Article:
Original (so far as I know) villain Celsia takes center stage next.  Due to a nuclear power plant accident that killed her home town, Celsia can project both heat and cold.  She is determined to punish the men who placed profit over life and safety.  We also get a version of the Atomic Knights, including a not-named Gardner Grayle.

And finally Diana has an encounter with the swamp monster Solomon Grundy on Halloween.  Grundy may not be the real monster here…  (Warning: domestic abuse.)

The issue is filled out with an essay by Andy Mangels about the television show, plus a gallery of covers and concept art.

One of the things I really like about this series is Wonder Woman’s dedication to non-lethal force, something that has largely been lost in recent years.  Yes, punching bad guys is an important part of her problem-solving style, but whenever possible, she uses truth and compassion to bring about resolutions.  This Wonder Woman smiles a lot, and inspires others to be better people.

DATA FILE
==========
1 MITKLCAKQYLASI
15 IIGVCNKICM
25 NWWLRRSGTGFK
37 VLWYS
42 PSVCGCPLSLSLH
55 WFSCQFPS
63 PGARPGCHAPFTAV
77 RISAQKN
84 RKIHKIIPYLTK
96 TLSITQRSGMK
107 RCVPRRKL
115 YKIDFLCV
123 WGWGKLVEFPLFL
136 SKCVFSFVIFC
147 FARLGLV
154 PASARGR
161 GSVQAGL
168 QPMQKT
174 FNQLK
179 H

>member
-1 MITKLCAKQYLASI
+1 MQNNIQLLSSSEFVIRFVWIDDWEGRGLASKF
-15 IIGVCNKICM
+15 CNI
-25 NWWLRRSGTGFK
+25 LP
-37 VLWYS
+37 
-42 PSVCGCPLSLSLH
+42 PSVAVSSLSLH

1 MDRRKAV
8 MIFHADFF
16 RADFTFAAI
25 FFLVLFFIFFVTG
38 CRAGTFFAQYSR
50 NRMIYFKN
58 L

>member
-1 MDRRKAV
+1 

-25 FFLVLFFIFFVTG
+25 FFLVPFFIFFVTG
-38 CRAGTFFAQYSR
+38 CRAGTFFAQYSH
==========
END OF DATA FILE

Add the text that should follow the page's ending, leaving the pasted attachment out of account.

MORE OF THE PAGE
Some of the 1970s elements do come across a bit cheesy, but this is not entirely a bad thing, as they fit with the feel of the show.  On the other hand, the very episodic stories mean that there’s no character growth or deeper characterization–what you see is all you are going to get.

The art is okay, with Diana and Steve being on model most of the time.

Recommended to fans of the TV show, Wonder Woman fans who prefer a lighter style and younger readers.  (It should be okay for tweens with a little parental guidance.)

And let’s enjoy that theme tune!

Book Review: Famous Nathan

Book Review: Famous Nathan by Lloyd Handwerker and Gil Reavill

Disclaimer:  I received a copy of this book through a Goodreads giveaway for the purpose of writing this review.  No other compensation was requested or given.

Famous Nathan

Nathan’s Famous was the number one hot dog stand in the world for several decades, and synonymous with the Coney Island experience.  It was the creation of Nathan (originally Nachum) Handwerker, an immigrant who worked his way up from grinding poverty to being a successful businessman.  This book is primarily his story, told by his grandson.